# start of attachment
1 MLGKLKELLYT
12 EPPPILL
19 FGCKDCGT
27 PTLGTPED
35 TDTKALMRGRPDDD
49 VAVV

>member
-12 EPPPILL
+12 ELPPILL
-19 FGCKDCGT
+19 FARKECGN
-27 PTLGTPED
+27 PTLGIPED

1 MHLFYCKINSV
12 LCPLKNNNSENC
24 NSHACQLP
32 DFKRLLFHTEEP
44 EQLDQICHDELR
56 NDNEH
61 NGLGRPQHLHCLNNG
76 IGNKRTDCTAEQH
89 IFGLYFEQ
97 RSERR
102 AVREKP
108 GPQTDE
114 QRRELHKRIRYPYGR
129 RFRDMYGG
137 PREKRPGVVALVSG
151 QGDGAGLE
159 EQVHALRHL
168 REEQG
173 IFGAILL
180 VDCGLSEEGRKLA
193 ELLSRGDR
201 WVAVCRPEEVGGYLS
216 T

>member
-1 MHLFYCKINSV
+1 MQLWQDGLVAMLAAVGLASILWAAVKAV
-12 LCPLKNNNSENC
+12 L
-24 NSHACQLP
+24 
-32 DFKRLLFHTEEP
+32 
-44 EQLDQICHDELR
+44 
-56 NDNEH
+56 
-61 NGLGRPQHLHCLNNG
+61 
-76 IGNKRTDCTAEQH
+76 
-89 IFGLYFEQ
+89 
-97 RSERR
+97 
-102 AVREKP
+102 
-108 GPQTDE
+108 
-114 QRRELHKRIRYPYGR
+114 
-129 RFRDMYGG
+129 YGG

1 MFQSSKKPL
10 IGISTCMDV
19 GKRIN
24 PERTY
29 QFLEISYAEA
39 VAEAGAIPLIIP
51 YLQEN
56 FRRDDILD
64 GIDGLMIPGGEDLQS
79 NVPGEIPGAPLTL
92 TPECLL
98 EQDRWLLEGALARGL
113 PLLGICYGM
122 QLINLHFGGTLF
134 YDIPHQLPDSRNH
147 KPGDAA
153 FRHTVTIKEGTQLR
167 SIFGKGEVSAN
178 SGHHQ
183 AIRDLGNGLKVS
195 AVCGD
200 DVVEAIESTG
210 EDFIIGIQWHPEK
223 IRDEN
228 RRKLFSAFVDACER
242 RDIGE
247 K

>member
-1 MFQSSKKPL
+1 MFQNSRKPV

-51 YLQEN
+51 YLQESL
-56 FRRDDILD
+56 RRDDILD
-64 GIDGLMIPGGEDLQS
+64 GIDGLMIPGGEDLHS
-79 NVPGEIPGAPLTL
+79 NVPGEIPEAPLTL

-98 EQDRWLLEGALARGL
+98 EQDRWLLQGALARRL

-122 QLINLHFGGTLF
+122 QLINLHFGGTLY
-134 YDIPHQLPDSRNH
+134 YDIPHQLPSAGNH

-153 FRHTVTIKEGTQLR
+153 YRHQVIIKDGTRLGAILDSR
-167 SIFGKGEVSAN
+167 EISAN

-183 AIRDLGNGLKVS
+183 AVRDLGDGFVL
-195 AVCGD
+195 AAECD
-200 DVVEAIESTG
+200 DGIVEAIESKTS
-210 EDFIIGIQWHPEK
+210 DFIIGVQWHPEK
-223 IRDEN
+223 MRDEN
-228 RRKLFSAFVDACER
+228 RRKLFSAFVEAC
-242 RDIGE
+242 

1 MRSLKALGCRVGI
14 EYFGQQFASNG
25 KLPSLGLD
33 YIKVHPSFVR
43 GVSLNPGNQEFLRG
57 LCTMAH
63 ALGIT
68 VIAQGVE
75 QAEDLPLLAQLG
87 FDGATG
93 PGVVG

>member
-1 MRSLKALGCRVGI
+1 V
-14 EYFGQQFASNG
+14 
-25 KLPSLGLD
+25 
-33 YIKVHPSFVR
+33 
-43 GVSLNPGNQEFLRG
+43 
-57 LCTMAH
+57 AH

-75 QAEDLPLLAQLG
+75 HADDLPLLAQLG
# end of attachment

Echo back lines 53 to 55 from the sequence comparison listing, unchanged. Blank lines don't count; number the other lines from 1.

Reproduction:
+76 
-89 IFGLYFEQ
+89 